TSA liaison now fielding GA questions
The Transportation Security Administration (TSA) has introduced its general aviation liaison, Juan Barnes, who fills a new position dedicated to addressing concerns over recent security measures.
AOPA has been urging the agency to interface with pilots and operators in order to better understand how its policies affect the GA community; now GA stakeholders can address questions to Barnes, the new line of communication to the TSA’s Office of General Aviation. Questions may be submitted to Barnes via the e-mail address TSAGeneralAviation@dhs.gov. AOPA will automatically be carbon copied in this email.
“General aviation stakeholders are encouraged to submit inquiries regarding TSA programs, policies and security directives,” wrote Barnes in a letter to GA stakeholders. “Your inquiry will be reviewed, and forwarded to the appropriate office and personnel within TSA to ensure a prompt and accurate response. Our goal is to provide responses to inquiries within 2 business days.”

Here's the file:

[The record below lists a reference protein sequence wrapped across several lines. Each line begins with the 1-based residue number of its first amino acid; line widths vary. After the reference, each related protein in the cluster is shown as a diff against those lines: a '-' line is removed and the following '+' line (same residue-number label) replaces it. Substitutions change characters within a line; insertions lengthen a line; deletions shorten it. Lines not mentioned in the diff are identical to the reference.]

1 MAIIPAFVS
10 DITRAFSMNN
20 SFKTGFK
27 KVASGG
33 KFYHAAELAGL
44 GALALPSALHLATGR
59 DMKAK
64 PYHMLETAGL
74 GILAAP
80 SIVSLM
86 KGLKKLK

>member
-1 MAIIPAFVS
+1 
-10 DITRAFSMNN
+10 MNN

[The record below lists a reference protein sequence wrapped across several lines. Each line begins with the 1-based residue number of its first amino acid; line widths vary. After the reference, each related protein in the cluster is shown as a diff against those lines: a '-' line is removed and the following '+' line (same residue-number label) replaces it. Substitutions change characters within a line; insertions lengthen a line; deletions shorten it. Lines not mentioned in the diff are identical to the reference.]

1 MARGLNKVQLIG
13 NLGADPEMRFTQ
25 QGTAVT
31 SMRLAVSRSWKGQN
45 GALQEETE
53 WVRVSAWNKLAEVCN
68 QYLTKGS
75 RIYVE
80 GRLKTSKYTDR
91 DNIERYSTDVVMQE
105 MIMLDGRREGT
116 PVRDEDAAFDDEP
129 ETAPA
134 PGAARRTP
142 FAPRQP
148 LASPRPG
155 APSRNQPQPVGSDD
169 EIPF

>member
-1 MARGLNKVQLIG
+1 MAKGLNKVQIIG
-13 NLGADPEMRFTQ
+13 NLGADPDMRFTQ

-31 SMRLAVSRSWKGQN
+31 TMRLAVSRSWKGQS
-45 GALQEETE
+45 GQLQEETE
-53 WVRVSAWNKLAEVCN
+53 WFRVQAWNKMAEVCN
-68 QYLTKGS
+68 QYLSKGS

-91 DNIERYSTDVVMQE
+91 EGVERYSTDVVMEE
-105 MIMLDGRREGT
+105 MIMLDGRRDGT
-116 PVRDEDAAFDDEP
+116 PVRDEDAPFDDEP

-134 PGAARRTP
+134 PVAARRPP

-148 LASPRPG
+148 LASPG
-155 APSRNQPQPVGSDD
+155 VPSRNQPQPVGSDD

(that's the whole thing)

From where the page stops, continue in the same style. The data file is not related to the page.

The TSA also will address concerns in monthly teleconferences with stakeholders beginning Wednesday, March 25, at 1 p.m. AOPA will participate in the teleconferences, during which the TSA will answer questions submitted previously by e-mail.
“AOPA has long been working to bring member concerns to the attention of the TSA,” said Craig Spence, AOPA vice president of aviation security. “With this new avenue of communication, we can bypass some of the roadblocks that have been there in the past and help the TSA understand more clearly the heavy toll some of its proposals could take on GA.”
Several recent TSA initiatives—including the Large Aircraft Security Program, a security directive that would require additional screenings for GA pilots at commercial airports, and a “playbook” of security procedures that was incorrectly applied to GA operations—have alarmed AOPA members by imposing heavy restrictions on GA. The new liaison is intended to address concerns and to close the information gap between the TSA and those affected by its policies.
March 17, 2009